Receptive audience

Easy to warm to chilly predictions

Email|Print| Text size + By Tony Chamberlain
Globe Correspondent / November 15, 2007

Since the greatest measure of any ski season is the weather, most New England snowsports aficionados believe that if nature truly does love averages, then this could be one terrific winter in the mountains.

At least at the start.

Nothing could have been worse than last year's first months in the East, where midautumn temperatures prevailed through January, and seemed destined to put a cap on the worst ski season in memory.

But on Valentine's Day, skiers and borders felt the white love when a blizzard deposited more than 2 feet of snow, setting up a fine finish to the season, which featured several more late snowstorms.

The storm that sent cars spinning into snowdrifts on Interstate 93 in New Hampshire and shut down Amtrak's Ethan Allen Express in Vermont brought rejoicing and a huge pent-up energy from skiers and boarders who took to the slopes from Sugarloaf to Mount Snow.

As fall darkens into early winter, sparse snowfall is fairly common. Snow generally falls late, with the mountains receiving most of its winter supply from late February into April. That is the large reason snowmaking began and developed in the Northeast. Sunday River in Maine began to advertise "guaranteed snow" a couple of decades ago to emphasize the prowess of its snowmaking system and water supply, even in times of natural snow drought. But last winter, snowmaking did little good over the first half of the season because the temperatures were too mild to keep the guns going.

Could the pattern repeat itself? "We should see much cooler [than average] temperatures by the weekend and for the next 10-14 days," says Brook Tabor, a meteorologist with the National Weather Service in Burlington, Vt. "It's the complete opposite condition from last season. There's a deep trough of Arctic air mass in Canada that should provide cool shots."

Cool enough air, he says, to be conducive to snowmaking.

So far this season, many of the larger areas are already well ahead of last year's pre-Thanksgiving buildup. Open on limited terrain are Sunday River, Sugarloaf, and Bretton Woods, with Killington opening this weekend.

In the Berkshires, Jiminy Peak has been making snow and plans an earlier than usual opening. Now the question is, will the snowmaking weather last?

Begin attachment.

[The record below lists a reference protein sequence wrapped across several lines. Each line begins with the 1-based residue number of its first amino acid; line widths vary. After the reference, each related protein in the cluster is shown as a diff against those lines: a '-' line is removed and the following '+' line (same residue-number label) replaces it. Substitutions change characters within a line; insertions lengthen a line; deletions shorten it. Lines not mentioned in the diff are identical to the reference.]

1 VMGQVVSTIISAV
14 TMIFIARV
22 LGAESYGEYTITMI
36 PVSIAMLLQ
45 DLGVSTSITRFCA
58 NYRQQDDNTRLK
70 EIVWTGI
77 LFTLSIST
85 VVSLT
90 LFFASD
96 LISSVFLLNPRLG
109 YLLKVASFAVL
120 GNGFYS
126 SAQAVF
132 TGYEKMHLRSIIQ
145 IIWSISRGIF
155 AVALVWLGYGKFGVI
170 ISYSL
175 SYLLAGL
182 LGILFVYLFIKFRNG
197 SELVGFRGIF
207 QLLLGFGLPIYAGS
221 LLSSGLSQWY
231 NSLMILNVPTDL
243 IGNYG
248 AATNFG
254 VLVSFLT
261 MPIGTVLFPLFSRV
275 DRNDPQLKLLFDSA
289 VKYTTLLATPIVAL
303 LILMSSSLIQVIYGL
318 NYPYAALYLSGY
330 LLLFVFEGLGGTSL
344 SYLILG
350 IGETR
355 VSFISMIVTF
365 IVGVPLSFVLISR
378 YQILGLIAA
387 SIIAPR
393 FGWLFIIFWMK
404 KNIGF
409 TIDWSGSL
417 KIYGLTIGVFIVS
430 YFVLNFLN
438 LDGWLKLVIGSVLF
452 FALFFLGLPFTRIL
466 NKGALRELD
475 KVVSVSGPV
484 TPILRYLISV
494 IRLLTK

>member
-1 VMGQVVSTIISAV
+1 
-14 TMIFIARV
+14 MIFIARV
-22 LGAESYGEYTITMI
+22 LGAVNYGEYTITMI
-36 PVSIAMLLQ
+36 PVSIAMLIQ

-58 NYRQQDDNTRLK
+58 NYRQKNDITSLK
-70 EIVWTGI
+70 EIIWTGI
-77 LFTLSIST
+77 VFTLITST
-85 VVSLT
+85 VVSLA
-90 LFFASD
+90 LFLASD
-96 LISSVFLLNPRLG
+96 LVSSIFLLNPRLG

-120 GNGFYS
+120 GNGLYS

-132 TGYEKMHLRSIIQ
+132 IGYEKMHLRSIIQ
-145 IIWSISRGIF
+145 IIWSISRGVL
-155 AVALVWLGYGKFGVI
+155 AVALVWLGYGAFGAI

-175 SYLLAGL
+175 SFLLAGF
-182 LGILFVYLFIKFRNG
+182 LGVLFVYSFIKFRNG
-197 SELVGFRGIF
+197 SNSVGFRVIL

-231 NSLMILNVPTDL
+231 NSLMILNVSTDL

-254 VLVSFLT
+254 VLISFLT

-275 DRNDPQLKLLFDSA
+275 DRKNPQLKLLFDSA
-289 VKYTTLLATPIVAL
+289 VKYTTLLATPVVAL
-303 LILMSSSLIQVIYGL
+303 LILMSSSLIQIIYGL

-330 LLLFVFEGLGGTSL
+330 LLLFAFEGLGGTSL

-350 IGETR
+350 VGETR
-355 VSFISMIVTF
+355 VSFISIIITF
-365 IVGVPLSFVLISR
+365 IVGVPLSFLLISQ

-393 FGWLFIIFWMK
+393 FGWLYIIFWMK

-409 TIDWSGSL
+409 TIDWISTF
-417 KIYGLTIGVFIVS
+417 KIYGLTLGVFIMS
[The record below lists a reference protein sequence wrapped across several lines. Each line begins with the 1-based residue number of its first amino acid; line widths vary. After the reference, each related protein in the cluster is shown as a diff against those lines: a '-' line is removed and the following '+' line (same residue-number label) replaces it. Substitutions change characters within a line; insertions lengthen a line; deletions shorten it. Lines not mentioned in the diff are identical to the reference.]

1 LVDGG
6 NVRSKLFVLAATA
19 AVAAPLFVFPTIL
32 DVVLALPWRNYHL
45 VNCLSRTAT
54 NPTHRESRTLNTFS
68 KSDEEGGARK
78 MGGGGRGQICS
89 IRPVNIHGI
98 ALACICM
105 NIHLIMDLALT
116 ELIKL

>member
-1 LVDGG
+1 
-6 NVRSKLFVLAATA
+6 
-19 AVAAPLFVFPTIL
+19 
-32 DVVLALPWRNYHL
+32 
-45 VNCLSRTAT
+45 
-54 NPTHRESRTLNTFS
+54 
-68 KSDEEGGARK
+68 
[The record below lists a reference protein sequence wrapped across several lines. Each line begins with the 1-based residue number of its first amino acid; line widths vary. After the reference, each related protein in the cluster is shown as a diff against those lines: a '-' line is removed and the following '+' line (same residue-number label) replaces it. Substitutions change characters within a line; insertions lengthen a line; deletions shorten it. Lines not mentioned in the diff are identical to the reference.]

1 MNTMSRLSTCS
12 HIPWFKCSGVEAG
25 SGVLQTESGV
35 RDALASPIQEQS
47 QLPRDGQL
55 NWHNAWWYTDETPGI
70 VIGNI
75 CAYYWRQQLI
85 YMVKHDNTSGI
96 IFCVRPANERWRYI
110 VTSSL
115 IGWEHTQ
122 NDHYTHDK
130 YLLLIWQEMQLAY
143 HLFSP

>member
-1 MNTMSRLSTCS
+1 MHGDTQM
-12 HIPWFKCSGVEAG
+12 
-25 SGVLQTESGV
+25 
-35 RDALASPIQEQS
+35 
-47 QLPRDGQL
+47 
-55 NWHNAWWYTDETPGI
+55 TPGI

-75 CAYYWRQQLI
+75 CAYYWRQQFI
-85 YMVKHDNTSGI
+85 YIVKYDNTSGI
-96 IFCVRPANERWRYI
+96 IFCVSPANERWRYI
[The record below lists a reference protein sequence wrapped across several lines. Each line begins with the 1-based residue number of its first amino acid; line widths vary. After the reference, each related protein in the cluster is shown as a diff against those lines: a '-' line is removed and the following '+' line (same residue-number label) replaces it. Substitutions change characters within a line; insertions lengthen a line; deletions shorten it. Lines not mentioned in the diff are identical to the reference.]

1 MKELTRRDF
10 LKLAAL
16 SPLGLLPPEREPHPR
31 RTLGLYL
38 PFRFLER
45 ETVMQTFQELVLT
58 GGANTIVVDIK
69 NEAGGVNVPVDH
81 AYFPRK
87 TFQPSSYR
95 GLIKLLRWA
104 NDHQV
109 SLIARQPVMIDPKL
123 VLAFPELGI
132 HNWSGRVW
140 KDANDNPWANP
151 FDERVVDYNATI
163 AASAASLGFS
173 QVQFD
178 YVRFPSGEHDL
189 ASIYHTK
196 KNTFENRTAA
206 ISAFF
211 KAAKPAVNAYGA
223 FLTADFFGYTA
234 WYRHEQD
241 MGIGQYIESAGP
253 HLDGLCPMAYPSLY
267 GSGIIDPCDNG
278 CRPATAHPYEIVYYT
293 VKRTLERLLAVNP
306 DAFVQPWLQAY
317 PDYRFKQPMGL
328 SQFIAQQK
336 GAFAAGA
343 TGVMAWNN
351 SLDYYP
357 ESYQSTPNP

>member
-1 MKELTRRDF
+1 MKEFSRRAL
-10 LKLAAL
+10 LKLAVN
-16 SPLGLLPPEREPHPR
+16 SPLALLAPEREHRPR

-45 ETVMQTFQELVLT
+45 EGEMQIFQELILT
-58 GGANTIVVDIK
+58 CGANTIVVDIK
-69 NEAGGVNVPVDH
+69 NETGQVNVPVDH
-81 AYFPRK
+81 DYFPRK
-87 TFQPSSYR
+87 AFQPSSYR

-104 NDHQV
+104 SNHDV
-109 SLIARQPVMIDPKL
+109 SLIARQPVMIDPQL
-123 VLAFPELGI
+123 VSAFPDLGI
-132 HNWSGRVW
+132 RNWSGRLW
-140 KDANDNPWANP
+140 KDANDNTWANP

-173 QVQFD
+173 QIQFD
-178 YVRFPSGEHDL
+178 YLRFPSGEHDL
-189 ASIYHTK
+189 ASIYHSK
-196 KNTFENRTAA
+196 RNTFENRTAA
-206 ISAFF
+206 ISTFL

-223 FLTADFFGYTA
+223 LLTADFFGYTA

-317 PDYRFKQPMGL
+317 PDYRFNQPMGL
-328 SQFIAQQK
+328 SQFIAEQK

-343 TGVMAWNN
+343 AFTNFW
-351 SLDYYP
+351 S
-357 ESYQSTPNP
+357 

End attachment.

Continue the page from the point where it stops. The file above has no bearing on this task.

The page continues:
"Last year when the warm weather settled in, even though there had been some cold weather in November, snowmakers had not had a chance to put down a sustainable base," says Herb Stevens, producer of television's "Skiing Weatherman," and a New England skier for 55 years. "This year, we could have a similar stretch of warmer than normal weather in the first part of the season. I don't think it will be as extreme, but it should last from mid-December through January.

"But - and it's a big but - prior to that, November will have its fair share of cold weather into early December. That will give operators in the Northeast a fighting chance to put some cover down on the slopes, which they can sustain through the holidays. They didn't have that fighting chance last year."

Sugarloaf's Bill Swain remembers well. "We'd make snow for a couple of nights and open some terrain, then the warm spells would come and we'd have to start over again," he says.

Even in its infancy, this season is already different. Sugarloaf snowmaking has covered enough for two runs to open, and over the weekend plans to open its bread-and-butter Tote Road and at least part of Sluice. Helping to stockpile snow and get terrain open this year is the addition of 70 energy-efficient ("low-E") snowguns for a total of 175 guns.

Now used by many New England areas, low-E guns are easily portable and can make greater volumes of snow at warmer temperatures than traditional guns.

"We can move water faster through a new pump house up on the mountain and make much more snow," says Swain. "Where [traditional] guns can cover an area, the low-E guns create piles of snow in the same time."

According to meteorologists, Northeast areas will need to stockpile snow as the Thanksgiving break approaches. "With respect to the coming ski season, we look to the snowcover in Northeastern Asia," says Stevens. "It's just a little less than normal right now, and if you're trying to make a three-week forecast and anticipate Arctic outbreaks, you've got to look at these source regions that will eventually give you that cold air.

"I think we're going to get some true Arctic air in the Northeast after Thanksgiving, so that's why I'm optimistic that these ski areas will be able to build a product on the hill that will get them through the warm period that I think is coming in December."

For snow lovers such as Tyler Coyne, a 22-year-old from Portland who has skied at every area in Maine, the experience of last season has changed his approach this year. A snowboarder armed with a student season pass, Coyne says he won't take anything for granted.

"Whenever there's snow up there, at Shawnee or Sunday River, I'm going to try and get there," he says. "Last year was unbelievable in the first half. I'd never seen it so bad. It was great in March, but this year I'm going to get on the snow whenever I can. Early, like next Friday. That'll be my first day."

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